Seizing on Thursday night’s killing of a police officer in an attack claimed by Islamic State, Le Pen, who has been campaigning on a hardline anti-EU, anti-immigration platform, urged the Socialist government to carry out immediately measures that are included in her campaign manifesto.


“We cannot afford to lose this war. But for the past ten years, left-wing and right-wing governments have done everything they can for us to lose it. We need a presidency which acts and protects us,” Le Pen told reporters at her campaign headquarters.

French voters elect a president in a two-round vote on April 23 and May 7. Opinion polls have for months forecast that Le Pen would make it through to the run-off, but then lose in the final vote.

Until now, Le Pen had struggled to get the campaign to focus on her party’s trademark tough security and immigration stance. By contrast, she has been thrown on the defensive over her position to pull out of the euro zone, a proposal that lacks wide support.

Referring disparagingly to outgoing Socialist President Francois Hollande as “notoriously feeble,” Le Pen said: “I only ask one last-ditch effort from him before leaving power: I solemnly ask him to effectively reinstate our borders.”

She added: “Elected president of the Republic, I would immediately, and with no hesitation, carry out the battle plan against Islamist terrorism and against judicial laxity.”

Several other presidential candidates made public statements in response to the Champs Elysees shooting.

French centrist presidential candidate Emmanuel Macron urged the country not to “give in to fear” in the wake of the attack.

“We clearly see that the challenge we have in front of us over the coming years will continue to be fighting against terrorism. Because we will not erase it overnight, and for the final stretch of this campaign our challenge is, on the one hand, to bring about the response, to shed light on the democratic choice in this context. But to never give in to fear,” the En Marche candidate said on Friday.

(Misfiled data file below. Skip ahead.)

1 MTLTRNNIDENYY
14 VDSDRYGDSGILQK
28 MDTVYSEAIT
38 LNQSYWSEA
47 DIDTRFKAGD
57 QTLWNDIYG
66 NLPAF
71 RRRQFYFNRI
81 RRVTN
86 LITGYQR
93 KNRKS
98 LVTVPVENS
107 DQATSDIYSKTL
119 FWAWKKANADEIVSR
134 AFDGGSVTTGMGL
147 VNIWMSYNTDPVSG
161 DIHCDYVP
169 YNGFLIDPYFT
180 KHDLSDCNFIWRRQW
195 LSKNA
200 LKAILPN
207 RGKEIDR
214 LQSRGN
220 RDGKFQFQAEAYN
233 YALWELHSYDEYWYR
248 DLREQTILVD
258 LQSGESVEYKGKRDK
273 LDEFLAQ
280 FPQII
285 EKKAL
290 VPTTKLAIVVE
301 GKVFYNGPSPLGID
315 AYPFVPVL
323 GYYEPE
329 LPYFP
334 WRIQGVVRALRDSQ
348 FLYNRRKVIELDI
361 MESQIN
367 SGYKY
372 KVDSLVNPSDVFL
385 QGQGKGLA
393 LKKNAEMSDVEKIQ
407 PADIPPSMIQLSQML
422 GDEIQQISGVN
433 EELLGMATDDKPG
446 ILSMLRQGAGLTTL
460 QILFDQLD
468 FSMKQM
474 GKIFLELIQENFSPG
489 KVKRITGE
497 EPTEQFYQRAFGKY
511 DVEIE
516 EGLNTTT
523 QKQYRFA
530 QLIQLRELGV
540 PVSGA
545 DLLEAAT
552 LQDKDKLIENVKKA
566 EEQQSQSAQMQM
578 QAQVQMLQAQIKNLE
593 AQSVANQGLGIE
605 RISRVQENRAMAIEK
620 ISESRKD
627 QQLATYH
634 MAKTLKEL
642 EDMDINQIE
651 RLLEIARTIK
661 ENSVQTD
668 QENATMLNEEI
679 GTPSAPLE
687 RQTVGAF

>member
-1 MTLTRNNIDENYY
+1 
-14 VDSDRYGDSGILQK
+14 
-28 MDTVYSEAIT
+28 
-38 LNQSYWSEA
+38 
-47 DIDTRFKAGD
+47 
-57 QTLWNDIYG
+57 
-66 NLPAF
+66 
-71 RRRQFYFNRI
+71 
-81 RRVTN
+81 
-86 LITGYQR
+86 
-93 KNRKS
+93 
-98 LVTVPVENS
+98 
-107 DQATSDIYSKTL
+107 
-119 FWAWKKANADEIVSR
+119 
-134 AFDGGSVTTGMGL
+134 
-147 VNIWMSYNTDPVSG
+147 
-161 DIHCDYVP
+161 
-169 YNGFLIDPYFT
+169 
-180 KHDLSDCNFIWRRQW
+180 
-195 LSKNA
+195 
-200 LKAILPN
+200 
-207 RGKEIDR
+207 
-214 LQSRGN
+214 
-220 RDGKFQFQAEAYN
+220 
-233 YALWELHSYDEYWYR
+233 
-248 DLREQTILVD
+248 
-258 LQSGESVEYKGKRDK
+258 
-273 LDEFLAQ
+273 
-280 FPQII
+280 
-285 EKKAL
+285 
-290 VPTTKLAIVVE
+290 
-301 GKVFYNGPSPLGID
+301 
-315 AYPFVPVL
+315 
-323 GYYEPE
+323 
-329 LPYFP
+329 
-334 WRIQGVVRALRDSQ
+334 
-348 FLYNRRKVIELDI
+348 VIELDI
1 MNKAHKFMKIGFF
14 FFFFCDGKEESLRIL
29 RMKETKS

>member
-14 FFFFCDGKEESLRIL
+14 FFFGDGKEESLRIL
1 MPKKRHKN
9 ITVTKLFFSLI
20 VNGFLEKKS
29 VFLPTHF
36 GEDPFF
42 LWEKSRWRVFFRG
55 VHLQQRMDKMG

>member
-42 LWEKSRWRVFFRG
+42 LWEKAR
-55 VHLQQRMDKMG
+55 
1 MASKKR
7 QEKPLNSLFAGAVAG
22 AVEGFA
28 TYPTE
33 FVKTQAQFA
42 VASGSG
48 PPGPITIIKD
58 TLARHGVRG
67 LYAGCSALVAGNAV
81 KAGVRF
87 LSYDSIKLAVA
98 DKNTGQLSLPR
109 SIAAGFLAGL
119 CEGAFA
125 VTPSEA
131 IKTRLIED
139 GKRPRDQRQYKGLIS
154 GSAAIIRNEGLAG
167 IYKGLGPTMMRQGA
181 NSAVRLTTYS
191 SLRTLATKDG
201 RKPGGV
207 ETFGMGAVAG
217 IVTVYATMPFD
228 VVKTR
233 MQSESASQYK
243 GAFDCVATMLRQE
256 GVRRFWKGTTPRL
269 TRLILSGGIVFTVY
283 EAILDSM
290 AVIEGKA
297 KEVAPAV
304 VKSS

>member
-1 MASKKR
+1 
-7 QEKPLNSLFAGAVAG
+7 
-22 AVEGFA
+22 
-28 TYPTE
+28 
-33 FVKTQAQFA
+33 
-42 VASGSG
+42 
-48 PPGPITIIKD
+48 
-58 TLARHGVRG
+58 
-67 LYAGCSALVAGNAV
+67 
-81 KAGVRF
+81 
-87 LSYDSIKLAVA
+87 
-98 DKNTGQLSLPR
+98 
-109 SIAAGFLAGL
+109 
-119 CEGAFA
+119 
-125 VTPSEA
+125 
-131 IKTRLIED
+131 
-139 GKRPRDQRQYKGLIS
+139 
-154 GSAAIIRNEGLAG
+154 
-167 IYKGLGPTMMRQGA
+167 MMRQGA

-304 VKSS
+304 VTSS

Conservative presidential candidate Francois Fillon also spoke on Friday, saying that the fight against “Islamist totalitarianism” should be the priority of France’s next president.

Fillon, who has been campaigning on a hardline security platform, told reporters: “We are at war, there is no alternative, it’s us or them.”

“Radical Islam is challenging our values and our strength of character.”

It is unclear what impact the attack will have on the first round of already very unpredictable presidential elections on Sunday.

With their hardline view on security and immigration, Le Pen and Francois Fillon may resonate with some voters.

But other attacks that took place shortly before elections – the November 2015 attacks in Paris ahead of regional elections and the shooting in a Jewish school before the 2012 presidential elections – did not have any effect on those ballots.


Hello Congress? Hello President Trump? — Markets Send a Worrying Message About the Economy — Investors are reverting to wagers on anemic growth

April 21, 2017

With hopes dashed that business-friendly reforms will get quick implementation in the U.S., investors are reverting to wagers on anemic growth

Some investors have given up on the promise of an accelerating economy and are reverting to bets on slow growth. Above, traders on the floor of the New York Stock Exchange.

Some investors have given up on the promise of an accelerating economy and are reverting to bets on slow growth. Above, traders on the floor of the New York Stock Exchange. PHOTO: MICHAEL NAGLE/BLOOMBERG NEWS

Markets are flashing red on growth as investors begin to return to pre-election bets on the “new normal”—a persistently weak economic expansion.

The shift back is far from complete. And the assessment is muddied by geopolitics and the uncertain French election.

But there are signs that the sugar rush of Donald Trump’s victory and global-growth hopes has faded, raising doubts among some investors about whether stocks can stay high.

The sharp drop in government-bond yields is the most obvious signal that something is amiss. It is backed up by ominous signs from raw-materials markets, where copper and iron-ore prices have tumbled, and a swing in leadership of the stock market away from go-go bank shares and cheap “value” stocks to safety-first utilities, real estate and companies with high-quality balance sheets and reliable earnings. All this has come as inflation expectations priced into bonds have fallen and as some weak data has led to downgrades of economic forecasts.